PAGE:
In over three decades, Prague has been one of the most popular tourist destination in Europe with over 4 million visitors each year. Prague is considered to be one of Europe’s architectural gems for Gothic, Art Nouveau, Renaissance and Baroque styles dot the city. There are also splendid luxury hotels that make the trip worthwhile. Below are 10 serene destinations that you cannot afford to miss when you visit Prague:
The Powder Tower connects history to the present. It was built in the 11th century and served as one of the original gates into Old Town. It was later rebuilt in the 17th century by King Vladislav. It was where both the coronation and the royal route used to start on their way to St. Vitus Cathedral to crown the king. The tower was also used to store gun powder in the 17th century and this is where it got its name. The tower has a spiral staircase with 186 steps that leads to a gallery where fantastic views of Old Town can be enjoyed.
It was created by Valdo Milunic, a Czech architect and Frank Gehry, a Canadian in the 20th century. The Dancing House is such a remarkable structure with dynamic design elements that lets it stand out in complete contrast to the classical architecture designs around it. The building resembles a female dancer swinging in the arms of a male partner. Dancing House is a private office building found in Resslova Street with a restaurant, the Celeste on the seventh floor which is open to the public.
This is the best place to be to sample the finest of Art Nouveau designs. It was constructed in 1912 and serves as one of the largest concert venues in the Smetana Hall. The Municipal House has plenty of striking features such an interior styles with fine stained glass windows and significant paintings. A lavish façade with a huge mural on the arch just above the second floor balcony and a dome above the arch.
The National Gallery acts as home to some of the most significant art collections in Europe. Majority of the collections are housed in the Veletrzni Palace that keeps works from the 19th to 21st century. Here you are bound to find great art pieces from Czech artists as well as foreign artists like Picasso and Monet. You can also find other art forms apart from paintings such as sculpture, fashion ,applied arts and photography. The Kinsky Palace holds Asian art, Baroque collection and ancient art. You will find European art from the Middle Ages at the Convent of St. Agnes of Bohemia and for the most famous pieces, the Sternberg Palace has them all from Classical era European art, ancient Greek and Roman pieces to Italian masterpieces and 16th to 17th century works of Rembrandt, Van Goyen, Goya, Van Dyck and El Greco.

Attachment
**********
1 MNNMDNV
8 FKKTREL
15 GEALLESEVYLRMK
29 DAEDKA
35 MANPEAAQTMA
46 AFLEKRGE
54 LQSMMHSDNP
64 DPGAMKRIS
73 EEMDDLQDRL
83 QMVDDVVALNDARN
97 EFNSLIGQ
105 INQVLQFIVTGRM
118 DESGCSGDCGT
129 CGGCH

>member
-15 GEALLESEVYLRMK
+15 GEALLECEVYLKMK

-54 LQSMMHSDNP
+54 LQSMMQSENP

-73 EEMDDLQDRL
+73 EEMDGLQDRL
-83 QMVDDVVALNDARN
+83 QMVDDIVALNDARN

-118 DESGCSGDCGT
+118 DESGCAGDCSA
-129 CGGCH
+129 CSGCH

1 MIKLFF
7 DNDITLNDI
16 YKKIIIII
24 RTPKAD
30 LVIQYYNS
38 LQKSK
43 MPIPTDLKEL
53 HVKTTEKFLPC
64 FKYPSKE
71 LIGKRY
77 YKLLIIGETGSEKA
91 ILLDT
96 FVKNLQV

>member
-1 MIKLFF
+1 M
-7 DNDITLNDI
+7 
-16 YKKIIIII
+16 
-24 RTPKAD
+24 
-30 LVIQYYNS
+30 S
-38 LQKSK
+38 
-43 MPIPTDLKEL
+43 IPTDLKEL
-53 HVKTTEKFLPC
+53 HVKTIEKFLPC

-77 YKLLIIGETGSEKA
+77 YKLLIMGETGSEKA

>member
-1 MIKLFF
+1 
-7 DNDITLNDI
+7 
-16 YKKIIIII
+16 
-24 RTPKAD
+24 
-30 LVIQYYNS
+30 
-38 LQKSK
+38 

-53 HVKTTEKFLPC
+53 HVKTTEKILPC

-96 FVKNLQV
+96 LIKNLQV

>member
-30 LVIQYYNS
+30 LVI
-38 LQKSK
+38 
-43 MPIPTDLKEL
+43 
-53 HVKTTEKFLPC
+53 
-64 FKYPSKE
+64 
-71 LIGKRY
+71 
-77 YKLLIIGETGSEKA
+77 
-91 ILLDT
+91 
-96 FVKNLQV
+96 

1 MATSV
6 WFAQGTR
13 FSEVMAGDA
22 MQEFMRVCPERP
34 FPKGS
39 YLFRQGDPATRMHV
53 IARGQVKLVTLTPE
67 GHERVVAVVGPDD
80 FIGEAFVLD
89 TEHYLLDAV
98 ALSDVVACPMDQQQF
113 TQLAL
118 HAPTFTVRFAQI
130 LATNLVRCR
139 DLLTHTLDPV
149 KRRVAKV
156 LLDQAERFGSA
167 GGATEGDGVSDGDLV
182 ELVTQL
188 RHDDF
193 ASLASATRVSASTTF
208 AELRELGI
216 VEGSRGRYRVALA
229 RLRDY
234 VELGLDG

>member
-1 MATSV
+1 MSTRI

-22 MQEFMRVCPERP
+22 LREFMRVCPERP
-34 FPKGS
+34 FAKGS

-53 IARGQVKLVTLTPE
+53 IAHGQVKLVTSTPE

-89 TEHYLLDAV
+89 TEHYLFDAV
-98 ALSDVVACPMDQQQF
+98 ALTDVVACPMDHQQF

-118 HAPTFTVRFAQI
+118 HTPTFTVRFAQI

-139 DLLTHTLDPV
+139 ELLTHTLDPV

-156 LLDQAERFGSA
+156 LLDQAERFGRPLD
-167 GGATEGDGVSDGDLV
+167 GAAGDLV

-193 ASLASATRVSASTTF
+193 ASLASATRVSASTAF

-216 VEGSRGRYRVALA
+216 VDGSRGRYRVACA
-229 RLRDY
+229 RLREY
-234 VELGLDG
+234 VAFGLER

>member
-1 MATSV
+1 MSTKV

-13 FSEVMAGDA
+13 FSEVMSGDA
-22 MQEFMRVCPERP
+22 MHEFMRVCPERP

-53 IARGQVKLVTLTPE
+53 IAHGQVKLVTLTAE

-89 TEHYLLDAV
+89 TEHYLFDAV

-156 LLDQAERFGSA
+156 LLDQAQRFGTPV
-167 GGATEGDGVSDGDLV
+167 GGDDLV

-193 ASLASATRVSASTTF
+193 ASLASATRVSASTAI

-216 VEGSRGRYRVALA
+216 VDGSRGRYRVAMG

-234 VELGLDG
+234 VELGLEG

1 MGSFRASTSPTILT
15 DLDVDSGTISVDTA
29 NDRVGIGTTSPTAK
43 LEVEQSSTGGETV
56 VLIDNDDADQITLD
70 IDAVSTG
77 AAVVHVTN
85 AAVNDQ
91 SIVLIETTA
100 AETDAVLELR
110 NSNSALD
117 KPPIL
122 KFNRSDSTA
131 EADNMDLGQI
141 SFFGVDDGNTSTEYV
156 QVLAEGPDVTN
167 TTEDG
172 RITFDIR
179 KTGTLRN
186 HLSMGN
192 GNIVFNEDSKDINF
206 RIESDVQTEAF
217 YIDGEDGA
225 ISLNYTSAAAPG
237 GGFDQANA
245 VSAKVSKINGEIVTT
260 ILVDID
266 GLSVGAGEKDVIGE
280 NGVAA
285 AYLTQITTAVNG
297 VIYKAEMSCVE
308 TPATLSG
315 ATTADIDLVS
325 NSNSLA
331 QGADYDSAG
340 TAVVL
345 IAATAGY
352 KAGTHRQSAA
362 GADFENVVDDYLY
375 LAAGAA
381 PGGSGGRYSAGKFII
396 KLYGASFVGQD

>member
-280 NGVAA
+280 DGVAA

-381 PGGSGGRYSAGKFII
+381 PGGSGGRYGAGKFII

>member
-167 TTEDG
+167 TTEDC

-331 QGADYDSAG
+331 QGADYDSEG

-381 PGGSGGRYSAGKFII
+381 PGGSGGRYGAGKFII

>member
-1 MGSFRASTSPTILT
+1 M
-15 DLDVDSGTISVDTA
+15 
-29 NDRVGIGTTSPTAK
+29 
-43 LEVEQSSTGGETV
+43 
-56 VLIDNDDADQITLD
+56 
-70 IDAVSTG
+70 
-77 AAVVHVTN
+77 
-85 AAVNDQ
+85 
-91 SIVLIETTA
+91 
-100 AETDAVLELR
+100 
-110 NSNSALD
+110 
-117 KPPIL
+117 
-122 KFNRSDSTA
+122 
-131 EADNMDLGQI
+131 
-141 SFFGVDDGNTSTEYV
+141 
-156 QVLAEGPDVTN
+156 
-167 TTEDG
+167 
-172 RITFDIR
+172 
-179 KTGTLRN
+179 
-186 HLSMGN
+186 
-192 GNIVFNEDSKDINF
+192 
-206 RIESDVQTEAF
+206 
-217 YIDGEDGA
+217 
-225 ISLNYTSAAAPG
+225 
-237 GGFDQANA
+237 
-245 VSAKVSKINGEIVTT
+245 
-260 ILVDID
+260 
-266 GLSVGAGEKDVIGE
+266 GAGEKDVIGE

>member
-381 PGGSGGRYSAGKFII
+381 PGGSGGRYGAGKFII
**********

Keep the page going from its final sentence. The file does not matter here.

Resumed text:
Church of Our Lady before Tyn
It is among the popular attractions in Prague and is also known as Tyn Church. Its original building was a Romanesque church for foreign merchants in the 11th century.the church has been altered through the centuries with shifting allegiances. The present church was completed in the 15th century. Tyn church is unmistakable due to its twin spires that soar 80 meters on each side of the building while supporting four other smaller spires. The Tyn church can therefore be seen from all parts of the city. It holds numerous works of art in Baroque, Renaissance and Gothic styles.
St. Vitus Cathedral
It is the largest and most important Christian church in Czech Republic. The Roman Catholic Church also serves as a tomb ground for three Bohemian kings and a number of saints. The cathedral took over 500 years to complete resulting in a mix of 14th century Gothic and modern Neo-Gothic designs along with Baroque and Renaissance styles. Points of interest here are the rarely displayed Czech Crown Jewels which are exhibited once after every 8 years. The stained glass windows depicting the Holy Trinity are also a spectacular sight.
Old Town Square
This is a good place to start exploring the city. It is situated between Charles Bridge and the Wenceslas Square. It is the historic center of Prague as you will find numerous architectural styles represented in the outstanding buildings around. There is a central statue in the Square of Jan Hus who was a church reformer and also a martyr.
It is among the largest groups of historic buildings around Europe. They were designed in the Baroque style and used to be part of a Jesuit College. It went on to become state property to become a National Library. It has a huge collection of Jesuit books and copies of any book published in Czech Republic. The highlights here include the Astronomical Tower which is 68 meters high, the awe-inspiring ceiling artwork in the Library Hall and the exquisite décor in the Mirror Chapel. The Klementinum also hosts classical concerts and jazz music.
Once the home of Bohemian kings, the largest ancient castle in the world towers above the city. It was first built as a walled fortress but the castle buildings have changed intensely over the years. Prague Castle consists of St. Vitus Cathedral, Golden Lane, Old Royal Palace, Powder Tower, and St. George Basilica. You will also find tomb grounds for emperors and kings.
You can book one of the cheapest flights to visit the most iconic landmark in Prague. It is about 600 years old and connects Old Town and Lesser Town over River Vltava. Commissioned in 1357 by King Charles IV, there is a great deal of superstition as it was built in alignment with the setting sun on the equinox and the tomb of St. Vitus. Highlights to be enjoyed here are the statues of the country’s most revered saint, John of Nepomuk and that of the Holy Roman Emperor Charles IV. The views over River Vltava are magnificent and the Gothic gates.